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ASSC’s Rebuttal of Evidence Provided by Witnesses on 14th December 2021

ASSC’s Rebuttal of Evidence Provided by Witnesses on 14th December 2021

The opinions provided on 14th December to the Local Government, Housing and Planning Committee – for that is all they were; certainly not evidence – were extremely shocking both in terms of tone and content. The blatant hostility and antipathy levelled at small tourism accommodation providers was astonishing to behold. The self-confessed lack of evidence from supporters of the legislation provides nothing to back up their position, and yet is being given equal weight to the hard data and evidence provided by industry.

The Association of Scotland’s Self Caterers (ASSC) has received numerous comments from members across Scotland expressing their shock at the vitriol expressed by the witnesses towards small tourism accommodation owners. These are micro businesses caught up in the perfect storm of the damaging economic impact of COVID, in an already fragile rural economy – and now impacted by regulations whose aim has been expressly stated as being to ‘manage [them] down’; or, in other words, to put them out of business.

Due to the level of unsubstantiated claims, generalisations and misrepresentations of our sector, the ASSC were compelled to provide a rebuttal so that the Committee have a full appreciation of the facts.

Further to its consultation responses, as well as written evidence to the LGHP Committee, the  ASSC has provided evidence that short-term let licensing legislation will detrimentally effect thousands of operators, whether self-caterers or indeed home sharers, for no measurable benefit.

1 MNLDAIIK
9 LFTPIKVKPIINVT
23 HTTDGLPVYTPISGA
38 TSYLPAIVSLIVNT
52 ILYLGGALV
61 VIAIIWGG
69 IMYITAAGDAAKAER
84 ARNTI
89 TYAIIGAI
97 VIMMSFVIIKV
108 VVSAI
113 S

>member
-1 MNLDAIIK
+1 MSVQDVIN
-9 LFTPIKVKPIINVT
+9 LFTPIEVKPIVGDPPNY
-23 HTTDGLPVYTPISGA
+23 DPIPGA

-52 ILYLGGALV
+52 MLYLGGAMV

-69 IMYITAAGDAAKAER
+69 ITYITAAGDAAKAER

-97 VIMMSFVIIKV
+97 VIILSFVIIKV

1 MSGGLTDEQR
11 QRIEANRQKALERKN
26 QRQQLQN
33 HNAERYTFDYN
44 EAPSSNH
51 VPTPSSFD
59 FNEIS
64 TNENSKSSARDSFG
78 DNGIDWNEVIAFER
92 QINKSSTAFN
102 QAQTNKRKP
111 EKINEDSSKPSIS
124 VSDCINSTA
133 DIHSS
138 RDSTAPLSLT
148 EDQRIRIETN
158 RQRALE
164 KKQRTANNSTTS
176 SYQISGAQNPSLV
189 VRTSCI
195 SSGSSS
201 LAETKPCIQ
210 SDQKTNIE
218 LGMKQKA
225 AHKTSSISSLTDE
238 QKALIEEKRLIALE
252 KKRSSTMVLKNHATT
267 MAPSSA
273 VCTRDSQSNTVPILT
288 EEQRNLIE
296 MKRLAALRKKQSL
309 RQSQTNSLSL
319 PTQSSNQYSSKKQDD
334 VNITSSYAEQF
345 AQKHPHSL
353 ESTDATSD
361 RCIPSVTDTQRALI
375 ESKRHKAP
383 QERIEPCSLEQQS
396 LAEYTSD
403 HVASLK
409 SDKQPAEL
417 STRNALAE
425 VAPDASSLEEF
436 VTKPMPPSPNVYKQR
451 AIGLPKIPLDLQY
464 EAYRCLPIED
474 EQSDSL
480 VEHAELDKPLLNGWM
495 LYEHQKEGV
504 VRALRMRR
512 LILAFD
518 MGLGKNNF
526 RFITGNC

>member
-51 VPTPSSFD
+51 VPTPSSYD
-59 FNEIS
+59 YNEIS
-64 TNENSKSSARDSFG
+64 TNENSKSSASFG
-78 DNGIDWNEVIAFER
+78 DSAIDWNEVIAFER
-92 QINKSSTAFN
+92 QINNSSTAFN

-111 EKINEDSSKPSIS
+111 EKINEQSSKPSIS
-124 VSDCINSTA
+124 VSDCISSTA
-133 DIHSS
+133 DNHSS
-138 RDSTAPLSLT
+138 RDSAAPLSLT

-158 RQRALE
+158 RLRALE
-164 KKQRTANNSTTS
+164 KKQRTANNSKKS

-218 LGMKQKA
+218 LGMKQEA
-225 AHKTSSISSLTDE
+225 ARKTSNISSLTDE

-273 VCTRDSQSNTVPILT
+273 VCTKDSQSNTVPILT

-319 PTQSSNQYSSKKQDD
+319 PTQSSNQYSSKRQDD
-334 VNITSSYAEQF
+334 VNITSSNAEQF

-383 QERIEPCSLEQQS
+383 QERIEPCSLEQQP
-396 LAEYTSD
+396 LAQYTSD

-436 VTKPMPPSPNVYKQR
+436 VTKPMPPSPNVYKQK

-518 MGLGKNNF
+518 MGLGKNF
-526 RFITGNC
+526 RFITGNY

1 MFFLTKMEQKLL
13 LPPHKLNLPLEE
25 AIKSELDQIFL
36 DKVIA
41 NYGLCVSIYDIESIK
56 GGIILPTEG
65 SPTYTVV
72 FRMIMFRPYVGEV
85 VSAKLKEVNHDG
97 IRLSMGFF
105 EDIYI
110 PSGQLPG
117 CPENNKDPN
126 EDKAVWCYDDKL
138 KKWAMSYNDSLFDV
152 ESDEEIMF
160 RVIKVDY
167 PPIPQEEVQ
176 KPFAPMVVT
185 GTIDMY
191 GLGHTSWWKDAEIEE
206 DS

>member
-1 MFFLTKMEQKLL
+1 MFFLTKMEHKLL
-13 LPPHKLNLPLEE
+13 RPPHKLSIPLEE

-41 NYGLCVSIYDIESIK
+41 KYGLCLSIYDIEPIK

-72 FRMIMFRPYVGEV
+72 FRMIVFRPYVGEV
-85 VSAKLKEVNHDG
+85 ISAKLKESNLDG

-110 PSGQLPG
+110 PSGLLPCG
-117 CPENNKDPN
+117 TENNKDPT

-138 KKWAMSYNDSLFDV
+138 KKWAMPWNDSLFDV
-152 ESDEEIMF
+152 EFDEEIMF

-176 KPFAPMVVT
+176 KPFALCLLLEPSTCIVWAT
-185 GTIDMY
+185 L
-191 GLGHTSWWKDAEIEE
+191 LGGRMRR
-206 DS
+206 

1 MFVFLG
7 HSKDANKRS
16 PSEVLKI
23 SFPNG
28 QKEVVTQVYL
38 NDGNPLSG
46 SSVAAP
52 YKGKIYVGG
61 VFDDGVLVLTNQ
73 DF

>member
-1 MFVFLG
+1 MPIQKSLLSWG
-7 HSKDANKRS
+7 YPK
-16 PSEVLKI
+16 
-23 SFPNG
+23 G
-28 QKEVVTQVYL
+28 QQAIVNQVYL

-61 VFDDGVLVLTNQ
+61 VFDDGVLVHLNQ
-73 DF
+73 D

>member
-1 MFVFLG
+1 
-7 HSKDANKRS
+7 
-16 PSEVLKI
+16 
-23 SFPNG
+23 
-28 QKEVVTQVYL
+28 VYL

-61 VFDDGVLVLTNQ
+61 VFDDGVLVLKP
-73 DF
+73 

Our key concerns about the evidence provided by witnesses covers seven themes:

  1. Lack of understanding of sector
  2. Economic Impact
  3. Lack of data
  4. Impact on Local Authorities
  5. Anti-social Behaviour
  6. Housing
  7. ASSC’s Registration and Exemption Proposal

Summary of Concerns

  • There is a general consensus from witnesses that the vast majority of operators are professional and compliant, yet there is also an assumption that operators are “unscrupulous”, “poorly regulated or poorly managed”. These contradictory positions cannot hold.
  • ASSC members, many of whom have been operating for decades, refute the allegation that the sector is the “Wild West” and at they are “unscrupulous”.
  • The accusation of drug dealing, sex trafficking and puppy farming is offensive and unsubstantiated.
  • The value of the sector has been undermined and witnesses suggest that is provides no value to the Scottish economy or local communities – our businesses will seemingly not be missed.
  • Witnesses evidenced a lack of understanding of the traditional accommodation sector or short-term lets, with repeated discussion regarding one online platform as being ‘the industry’.
  • Witnesses evidenced a lack of understanding of existing regulations – in relation to anti-social behaviour and health and safety, as well as evidencing confusion of what it is the legislation is attempting to address
  • There is no evidence or data of the impact of short-term lets on housing
  • There is no evidence whatsoever to underpin a “reason of general interest”, which is legally required when introducing licensing legislation
  • Discussion regarding global corporations and large businesses does not reflect ASSC or Scottish Bed & Breakfast (SBBA) membership – they are micro businesses that have been part of communities for decades
  • Contrary to assertions from the panel that industry has fought against regulation, the ASSC proposed registration, transparency and health and safety compliance in 2017
  • Witnesses confirmed that the legislation will prove challenging to local authorities
  • Only one local authority perspective (Edinburgh, a longstanding supporter of licensing) has been provided as oral evidence, while the Committee’s survey results and consultation responses show considerable concern from other local councils about the impact of licensing.
  • Toxic comments from witnesses looking at cases in isolation have caused deep concern from professional legitimate businesses across Scotland

Read the Rebuttle in Full Here:

Rebuttal of Evidence Provided by Witnesses on 14th December 2021

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